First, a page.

I won’t leave Sheffield community where my husband was murdered

Maureen Greaves, the widow of murdered church organist Alan Greaves,pictured at her home at High Green, Sheffield in 2013. Picture by Simon Hulme
Maureen Greaves, the widow of murdered church organist Alan Greaves,pictured at her home at High Green, Sheffield in 2013. Picture by Simon Hulme
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The widow of murdered Sheffield church organist Alan Greaves has revealed that she has never considered moving away from the area where he was killed in the four years since his death.

Alan Greaves’s family will today be laying a wreath at the site where the father-of-four was fatally attacked on December 24, 2012 as he made his way to St Saviour’s Church in the High Green area to play the organ at midnight carol service.

I have never been fearful of going out in the dark and Alan’s murder hasn’t changed that.

Maureen Greaves

His widow Maureen said: “Each year, we take a wreath and put it on the railings. When I’m going up and down to church you see people stopping their cars. People do remember him.

“They knew Alan and I. They knew him so well. They are really supportive at this time of year.”

Mrs Greaves said her husband Alan, who was 68 when he was killed, was very much missed, and spoke of their wonderful relationship together. “It was really two halves together as a whole,” she said.

“I have always got that ache in my heart. It was a beautiful relationship. We were very, very much in love with each other.

“I live on the street where he was murdered and go past the railings every day in my life. It is the railings that get to me.”

Despite the tragedy, Mrs Greaves, a devout Christian, insits she has never considered leaving High Green, a suburb in the north of the city.

“It never entered my head to move away. After Alan’s death, a number of people said ‘Are you moving?’

“But this house suits me and this neighbourhood suits me. I have never been fearful of going out in the dark and Alan’s murder hasn’t changed that. A murder is very different to what normally happens in a place. I feel very secure here, it is lovely.”

In 2013, Jonathan Bowling, then 22, of Carwood Way, Pitsmoor, admitted attacking Mr Greaves with a pickaxe handle and was jailed for life.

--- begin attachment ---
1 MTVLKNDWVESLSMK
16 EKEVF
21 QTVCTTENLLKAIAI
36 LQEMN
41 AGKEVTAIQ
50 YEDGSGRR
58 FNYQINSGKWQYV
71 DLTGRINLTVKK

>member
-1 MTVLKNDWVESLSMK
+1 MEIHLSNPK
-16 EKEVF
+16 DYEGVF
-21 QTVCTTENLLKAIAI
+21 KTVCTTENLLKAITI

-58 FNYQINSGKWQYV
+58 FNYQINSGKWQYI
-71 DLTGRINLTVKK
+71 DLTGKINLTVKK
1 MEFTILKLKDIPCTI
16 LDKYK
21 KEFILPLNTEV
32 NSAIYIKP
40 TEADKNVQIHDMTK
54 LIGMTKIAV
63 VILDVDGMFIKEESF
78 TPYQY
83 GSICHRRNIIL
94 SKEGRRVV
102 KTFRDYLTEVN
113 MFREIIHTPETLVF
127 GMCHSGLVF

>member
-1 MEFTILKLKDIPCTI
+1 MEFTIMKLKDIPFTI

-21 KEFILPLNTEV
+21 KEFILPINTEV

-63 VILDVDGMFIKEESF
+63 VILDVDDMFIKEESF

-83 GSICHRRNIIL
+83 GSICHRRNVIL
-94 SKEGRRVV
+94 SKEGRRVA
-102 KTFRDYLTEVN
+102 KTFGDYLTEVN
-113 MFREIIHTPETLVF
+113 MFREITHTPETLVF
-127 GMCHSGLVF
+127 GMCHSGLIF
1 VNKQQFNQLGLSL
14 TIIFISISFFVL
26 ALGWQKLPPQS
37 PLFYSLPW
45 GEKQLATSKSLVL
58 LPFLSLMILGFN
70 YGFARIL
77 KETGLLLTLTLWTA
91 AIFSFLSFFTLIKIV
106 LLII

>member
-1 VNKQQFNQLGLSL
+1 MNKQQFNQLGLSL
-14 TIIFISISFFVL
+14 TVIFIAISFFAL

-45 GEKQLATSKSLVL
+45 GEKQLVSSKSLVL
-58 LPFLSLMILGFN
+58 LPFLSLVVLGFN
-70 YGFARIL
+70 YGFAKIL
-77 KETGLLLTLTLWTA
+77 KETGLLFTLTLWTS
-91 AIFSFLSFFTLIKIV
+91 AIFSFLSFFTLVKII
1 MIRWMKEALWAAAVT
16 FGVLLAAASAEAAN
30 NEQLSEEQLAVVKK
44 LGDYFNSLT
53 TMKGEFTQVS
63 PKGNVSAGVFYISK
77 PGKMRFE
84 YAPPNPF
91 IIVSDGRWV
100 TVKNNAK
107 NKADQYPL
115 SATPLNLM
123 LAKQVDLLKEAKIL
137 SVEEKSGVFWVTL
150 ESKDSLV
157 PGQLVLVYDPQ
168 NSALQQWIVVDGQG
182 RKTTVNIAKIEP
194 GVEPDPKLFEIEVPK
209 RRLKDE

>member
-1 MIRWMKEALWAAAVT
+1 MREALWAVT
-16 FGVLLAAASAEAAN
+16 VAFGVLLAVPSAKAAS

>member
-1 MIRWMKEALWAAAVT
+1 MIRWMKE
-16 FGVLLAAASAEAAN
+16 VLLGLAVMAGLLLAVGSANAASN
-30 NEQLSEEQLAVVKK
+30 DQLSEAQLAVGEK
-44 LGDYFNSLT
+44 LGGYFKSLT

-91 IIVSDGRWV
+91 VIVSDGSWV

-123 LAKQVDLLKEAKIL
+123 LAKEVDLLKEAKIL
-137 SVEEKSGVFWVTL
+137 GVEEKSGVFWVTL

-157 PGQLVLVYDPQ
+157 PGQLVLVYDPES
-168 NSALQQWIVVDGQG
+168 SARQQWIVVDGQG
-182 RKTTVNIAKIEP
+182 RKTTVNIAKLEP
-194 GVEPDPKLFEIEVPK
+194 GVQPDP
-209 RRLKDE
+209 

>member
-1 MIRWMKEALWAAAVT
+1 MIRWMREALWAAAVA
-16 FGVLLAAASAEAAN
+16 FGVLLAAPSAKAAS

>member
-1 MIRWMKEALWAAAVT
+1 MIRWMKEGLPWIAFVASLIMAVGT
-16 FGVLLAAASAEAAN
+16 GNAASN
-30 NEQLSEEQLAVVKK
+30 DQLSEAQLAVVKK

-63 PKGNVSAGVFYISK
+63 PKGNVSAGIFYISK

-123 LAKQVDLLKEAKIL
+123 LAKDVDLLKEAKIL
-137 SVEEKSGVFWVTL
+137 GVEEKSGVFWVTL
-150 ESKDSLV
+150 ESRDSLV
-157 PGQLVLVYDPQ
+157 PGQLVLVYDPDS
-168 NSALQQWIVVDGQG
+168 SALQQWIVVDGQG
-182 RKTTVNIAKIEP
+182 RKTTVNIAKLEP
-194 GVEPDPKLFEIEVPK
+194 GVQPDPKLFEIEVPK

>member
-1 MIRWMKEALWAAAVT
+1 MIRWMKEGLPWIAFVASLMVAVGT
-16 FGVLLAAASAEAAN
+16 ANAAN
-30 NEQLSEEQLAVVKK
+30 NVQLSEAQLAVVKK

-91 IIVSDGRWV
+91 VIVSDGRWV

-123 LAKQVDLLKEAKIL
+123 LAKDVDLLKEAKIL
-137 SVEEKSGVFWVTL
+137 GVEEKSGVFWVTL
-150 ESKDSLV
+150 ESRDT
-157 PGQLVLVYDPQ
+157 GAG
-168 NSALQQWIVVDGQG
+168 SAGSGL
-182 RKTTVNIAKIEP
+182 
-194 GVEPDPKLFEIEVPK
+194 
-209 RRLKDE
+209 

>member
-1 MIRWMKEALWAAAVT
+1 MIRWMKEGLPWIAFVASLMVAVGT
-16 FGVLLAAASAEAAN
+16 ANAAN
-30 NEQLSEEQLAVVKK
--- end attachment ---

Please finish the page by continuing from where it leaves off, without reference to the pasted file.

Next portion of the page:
Accomplice Ashley Foster, 22, of Wesley Road, High Green, was sentenced to nine years for manslaughter.

Mr and Mrs Greaves had set up a community scheme less than one month before his death called St Saviour’s Project – an organisation attached to the church which led to them opening a food bank and charity shop to help needy members of the community.

He had taken early retirement from being a social worker to help his wife’s work for The Church Army, an outreach group for the Church of England.

Mrs Greaves said: “I kept coming across so many needs. We kept trying to meet them using our garage and would put extra food in there, beg children’s clothes from friends and so on.

“Alan and I went to the church and said we could create a shop of some sort. It only opened three weeks before he was killed.”

Four years on, the scheme has gone from strength to strength under her guidance. She said: “The project is doing extremely well.

“We have added an allotment to help people who come to the food bank to grow their own food.

“We are trying to develop it as a community and once a month we eat together.

“The land was very overgrown and we have managed to turn it into three parts – an allotment, a garden and an orchard. It has gone from strength to strength.”

Maureen added: “We have more and more people coming to the food bank, which in one sense is a shame. In this day and age it is just unbelievable it is needed.”

Anyone who wishes to assist the St Saviour’s Project can call Mrs Greaves on 0114 2844003.